Inconsistent performances mar Cal lacrosse’s spring season

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Timothy Dawson/File

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On Thursday, Stanford will host the MPSF Tournament for women’s lacrosse. The top six teams in the league, including nationally ranked No. 4 USC and No. 8 Stanford, will compete for the conference title. The Cal women’s lacrosse team (4-12, 2-7 MPSF), however, will not be there.

The Bears played their last game of the season Wednesday against Saint Mary’s, which they dominated to secure their first road win. While the victory was long awaited and satisfying, it came too late to deliver Cal the record it needed for postseason play. The eight-game losing streak that characterized the last stretch of the Bears’ season decimated any chance they had at entering the championship.

Cal’s future seemed promising at the start of the season. In its first game, against No. 14 Ohio State, it played competitively and aggressively, ending regulation tied and on a roll. Though they ultimately lost in sudden-death overtime, the Bears’ ability to keep up with their opponent seemed to indicate subsequent successes.

The team was unable to garner a win in its next couple of games, but these losses appeared easy to explain — they were the first away games of the season, in unfamiliar weather conditions, and the second game was against a top team, No. 9 Notre Dame. The Bears knew going into the season that they would have a difficult and demanding schedule with games against teams that were going to be hard to beat. In fact, they had the second-toughest schedule of the 10 MPSF teams and the 38th in the nation.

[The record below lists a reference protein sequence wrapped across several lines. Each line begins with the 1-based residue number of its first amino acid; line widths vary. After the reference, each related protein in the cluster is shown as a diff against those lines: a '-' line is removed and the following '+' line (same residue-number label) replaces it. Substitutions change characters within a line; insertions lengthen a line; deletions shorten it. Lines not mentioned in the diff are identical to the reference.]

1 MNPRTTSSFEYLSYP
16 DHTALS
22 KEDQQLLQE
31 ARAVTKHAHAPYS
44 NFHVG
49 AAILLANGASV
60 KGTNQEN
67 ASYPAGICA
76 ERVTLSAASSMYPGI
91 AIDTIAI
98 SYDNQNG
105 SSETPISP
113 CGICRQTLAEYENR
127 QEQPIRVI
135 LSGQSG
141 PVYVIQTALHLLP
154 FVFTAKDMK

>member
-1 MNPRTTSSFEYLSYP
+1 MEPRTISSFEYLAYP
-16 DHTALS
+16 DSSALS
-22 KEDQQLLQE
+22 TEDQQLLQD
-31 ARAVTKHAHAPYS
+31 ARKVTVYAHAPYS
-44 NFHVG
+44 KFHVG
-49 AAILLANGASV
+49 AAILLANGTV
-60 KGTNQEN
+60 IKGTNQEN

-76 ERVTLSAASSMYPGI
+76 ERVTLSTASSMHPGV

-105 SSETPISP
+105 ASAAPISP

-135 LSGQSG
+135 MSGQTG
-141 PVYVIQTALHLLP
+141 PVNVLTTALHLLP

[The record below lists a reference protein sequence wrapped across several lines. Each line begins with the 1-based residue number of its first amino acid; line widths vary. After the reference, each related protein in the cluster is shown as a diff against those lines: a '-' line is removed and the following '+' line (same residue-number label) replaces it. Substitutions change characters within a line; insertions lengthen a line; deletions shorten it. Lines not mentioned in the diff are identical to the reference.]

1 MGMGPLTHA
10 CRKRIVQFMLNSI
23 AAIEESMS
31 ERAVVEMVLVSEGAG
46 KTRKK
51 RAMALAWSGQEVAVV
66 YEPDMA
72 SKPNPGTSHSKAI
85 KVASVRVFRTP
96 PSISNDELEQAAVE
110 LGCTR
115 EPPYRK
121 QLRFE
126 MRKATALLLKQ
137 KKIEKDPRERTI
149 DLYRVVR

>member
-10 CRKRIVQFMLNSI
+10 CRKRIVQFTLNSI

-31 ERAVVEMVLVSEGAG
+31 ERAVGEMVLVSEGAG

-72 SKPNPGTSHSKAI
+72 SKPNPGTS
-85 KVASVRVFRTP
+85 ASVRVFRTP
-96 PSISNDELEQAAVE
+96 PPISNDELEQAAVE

“We picked playing the best teams in the country for a reason,” said Cal head coach Brooke Eubanks. “It shows us what we need to do to be one of those teams. And as hard as it is in the moment, I think it is going to be better for us in the future.”

The Bears won three of their next four games with their only loss to then- and still-undefeated No. 4 USC. They then had a split conference record, 1-1, and nine games left, seven of which were against other MPSF teams. The coaching staff were still optimistic that the team would show progress and make it to the postseason.

Very quickly, however, the team’s fundamentals began to fall apart. Neither its catching nor its throwing was particularly clean, and the Bears struggled to score goals. Their opponents began to outshoot them by significant margins. Cal failed to win any of its next eight games.

“Consistency was lacking,” Eubanks said. “I think we had moments of brilliance, of how well the team could play. And then we had other moments where unfortunately, we couldn’t get out of a downward spiral within games.”

For the coaching staff, the inconsistency seemed to stem from the team’s youth and its lack of experience, which it has since gained. The Bears’ starting goalie Jenny Wilkens, for example, was a freshman.

Despite this inexperience, however, Wilkens demonstrated her potential and that she will be a very valuable player for years to come. For much of the season, she had no fewer than eight saves per game, and she had a high of 20 in a 10-9 win against San Diego State.

As she and the other young players turn a year older, Cal hopes to see a lot of improvement.

“A year does make a big difference,” Eubanks said.

Sarah Goldzweig covers lacrosse. Contact her at [email protected]